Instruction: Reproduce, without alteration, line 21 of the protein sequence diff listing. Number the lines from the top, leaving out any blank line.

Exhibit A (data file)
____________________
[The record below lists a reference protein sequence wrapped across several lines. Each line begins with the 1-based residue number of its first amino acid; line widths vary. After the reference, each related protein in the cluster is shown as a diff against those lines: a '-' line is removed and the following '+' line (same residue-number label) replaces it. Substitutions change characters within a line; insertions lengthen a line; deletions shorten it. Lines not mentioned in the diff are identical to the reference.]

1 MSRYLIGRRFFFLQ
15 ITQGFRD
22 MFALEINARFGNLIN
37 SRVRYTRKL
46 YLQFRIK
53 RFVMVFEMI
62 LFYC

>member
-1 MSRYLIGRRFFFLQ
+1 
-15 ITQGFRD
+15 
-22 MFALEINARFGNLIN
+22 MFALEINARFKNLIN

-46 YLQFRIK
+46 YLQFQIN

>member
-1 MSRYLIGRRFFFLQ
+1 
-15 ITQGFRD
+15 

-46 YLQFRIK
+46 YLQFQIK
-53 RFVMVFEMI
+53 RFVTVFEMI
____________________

-15 ITQGFRD